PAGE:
She was still disappointed that her sister had cancelled, it would have been the first time they all went for a decent ride together since she got her full licence. Her sister had been the one who’d taught her to ride and convinced her to get her own bike so it would have been really special to travel together on this first big ride out of town.
She checked off her list. He had the tent and sleeping bags in his panniers, all she needed was her clothing and toiletries. She admired her new leather pants and wished she’d been able to afford the new jacket at the same time. Her old leather would have to do until she could save some more money and collect the jacket too. She’d been sensible – she spent the money on a new helmet instead as her old one was a bit damaged from when she slid off her bike a few weeks ago on a patch of oil on the road. Thank God that had happened before she got her new bike – buying it had almost bankrupted her so the thought of spending money she didn’t have on paint work was not a happy thought.
She rang her sister at work and said goodbye, they were heading off shortly and were planning on being away 3 nights. As they spoke she hooked the phone under her chin so she could French braid her hair. She’d found this was the best way of keeping it out of her face while riding and stopping it from tangling in the wind. Her sister was bummed not to be coming but she just couldn’t get away from work right now.
Her boyfriend turned up while she was still on the phone so she said goodbye and blew her big sister a kiss. He checked how she’d tied on her bag to make sure it was secure and then she locked up the house and they excitedly headed to the gas station to check tyre pressure and gas up before heading south.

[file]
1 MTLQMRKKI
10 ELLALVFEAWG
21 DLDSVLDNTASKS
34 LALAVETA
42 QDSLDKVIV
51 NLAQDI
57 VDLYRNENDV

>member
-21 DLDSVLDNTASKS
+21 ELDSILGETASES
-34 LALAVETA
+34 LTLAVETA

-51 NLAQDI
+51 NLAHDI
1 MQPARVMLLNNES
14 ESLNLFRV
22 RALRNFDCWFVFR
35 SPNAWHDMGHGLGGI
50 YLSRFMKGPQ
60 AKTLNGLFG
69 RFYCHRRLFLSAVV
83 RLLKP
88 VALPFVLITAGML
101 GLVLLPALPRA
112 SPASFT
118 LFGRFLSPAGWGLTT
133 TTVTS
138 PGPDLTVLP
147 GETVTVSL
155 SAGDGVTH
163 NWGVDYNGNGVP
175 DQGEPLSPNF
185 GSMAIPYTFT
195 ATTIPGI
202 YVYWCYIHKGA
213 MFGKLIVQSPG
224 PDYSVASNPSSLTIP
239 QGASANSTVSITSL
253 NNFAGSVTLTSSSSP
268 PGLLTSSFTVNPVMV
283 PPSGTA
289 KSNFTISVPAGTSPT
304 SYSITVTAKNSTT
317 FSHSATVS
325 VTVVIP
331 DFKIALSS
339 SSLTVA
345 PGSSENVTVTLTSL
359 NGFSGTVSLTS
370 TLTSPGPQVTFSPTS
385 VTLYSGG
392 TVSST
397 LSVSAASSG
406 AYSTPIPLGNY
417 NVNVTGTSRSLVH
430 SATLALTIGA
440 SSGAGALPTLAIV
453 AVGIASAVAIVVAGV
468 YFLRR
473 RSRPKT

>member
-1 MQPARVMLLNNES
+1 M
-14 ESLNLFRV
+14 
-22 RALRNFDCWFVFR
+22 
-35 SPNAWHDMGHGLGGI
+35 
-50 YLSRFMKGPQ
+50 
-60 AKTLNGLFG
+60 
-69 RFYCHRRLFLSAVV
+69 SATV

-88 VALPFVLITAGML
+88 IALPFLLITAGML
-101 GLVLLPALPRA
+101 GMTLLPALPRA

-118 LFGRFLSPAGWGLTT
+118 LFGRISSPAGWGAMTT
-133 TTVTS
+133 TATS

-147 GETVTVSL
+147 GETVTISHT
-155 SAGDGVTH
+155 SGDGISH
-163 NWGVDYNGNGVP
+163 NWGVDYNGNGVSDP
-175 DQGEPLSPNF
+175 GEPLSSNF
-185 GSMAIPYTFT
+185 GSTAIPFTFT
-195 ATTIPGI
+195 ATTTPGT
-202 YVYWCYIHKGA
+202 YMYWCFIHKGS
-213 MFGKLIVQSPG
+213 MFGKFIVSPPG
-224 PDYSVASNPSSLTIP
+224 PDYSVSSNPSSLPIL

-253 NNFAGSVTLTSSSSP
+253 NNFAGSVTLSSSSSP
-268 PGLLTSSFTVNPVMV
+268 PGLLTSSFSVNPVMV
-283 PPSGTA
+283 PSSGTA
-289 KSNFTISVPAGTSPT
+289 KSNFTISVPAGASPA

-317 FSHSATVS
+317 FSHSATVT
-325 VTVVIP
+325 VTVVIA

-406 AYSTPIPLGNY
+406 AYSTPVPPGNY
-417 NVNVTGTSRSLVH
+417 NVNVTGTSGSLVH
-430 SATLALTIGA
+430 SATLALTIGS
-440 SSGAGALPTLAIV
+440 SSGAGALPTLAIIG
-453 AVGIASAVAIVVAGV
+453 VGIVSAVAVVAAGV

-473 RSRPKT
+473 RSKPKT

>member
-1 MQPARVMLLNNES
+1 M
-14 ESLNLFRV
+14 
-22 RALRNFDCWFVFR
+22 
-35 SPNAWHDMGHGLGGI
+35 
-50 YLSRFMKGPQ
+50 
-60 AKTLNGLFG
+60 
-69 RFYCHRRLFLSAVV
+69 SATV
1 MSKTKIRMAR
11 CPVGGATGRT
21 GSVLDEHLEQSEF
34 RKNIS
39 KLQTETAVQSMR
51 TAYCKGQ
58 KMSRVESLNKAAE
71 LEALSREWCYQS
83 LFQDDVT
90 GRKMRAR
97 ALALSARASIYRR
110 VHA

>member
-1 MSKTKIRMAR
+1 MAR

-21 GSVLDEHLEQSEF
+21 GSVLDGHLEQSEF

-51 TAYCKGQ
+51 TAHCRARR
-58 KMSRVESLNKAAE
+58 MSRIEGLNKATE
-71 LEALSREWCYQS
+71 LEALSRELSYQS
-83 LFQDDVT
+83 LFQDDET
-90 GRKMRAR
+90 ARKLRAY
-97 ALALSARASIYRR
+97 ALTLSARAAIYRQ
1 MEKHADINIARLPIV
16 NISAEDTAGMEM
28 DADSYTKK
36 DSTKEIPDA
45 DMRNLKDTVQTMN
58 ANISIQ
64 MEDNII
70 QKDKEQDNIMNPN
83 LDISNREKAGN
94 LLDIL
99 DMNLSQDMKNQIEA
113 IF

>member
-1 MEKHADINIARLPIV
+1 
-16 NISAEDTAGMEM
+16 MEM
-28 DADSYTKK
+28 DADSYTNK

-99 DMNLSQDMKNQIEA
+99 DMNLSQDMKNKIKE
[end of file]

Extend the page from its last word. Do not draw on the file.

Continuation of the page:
The plan was that they’d meet a group of friends in Cambridge which was just over an hour away, and stop there for lunch. The rally was on the Desert Road about 3 hours south of Cambridge so they planned to get there by mid afternoon and set up camp before commencing the weekend’s festivities.
The meet-up occurred as planned in Cambridge and they all munched fries and drank coffee before preparing once again to set off.
She’d enjoyed the ride that far but was worried that the speed he was setting was too fast for her. They talked about it and they agreed she should stick to a speed that was comfortable for her and he and his mates would go for a blast for the next 150 kilometres and then they’d wait for her in Taupo and they could all travel together the rest of the way.
3 hours later she still hadn’t arrived and he started to worry.
It wasn’t until hours later that they found out. Only 5 minutes out of Cambridge, on the Karapiro Road, a van driver hadn’t seen her coming around the bend by the Mobil service station and had pulled out. By the time a passerby got to her in the paddock next to the road, she was gone.
She’ll be forever 24.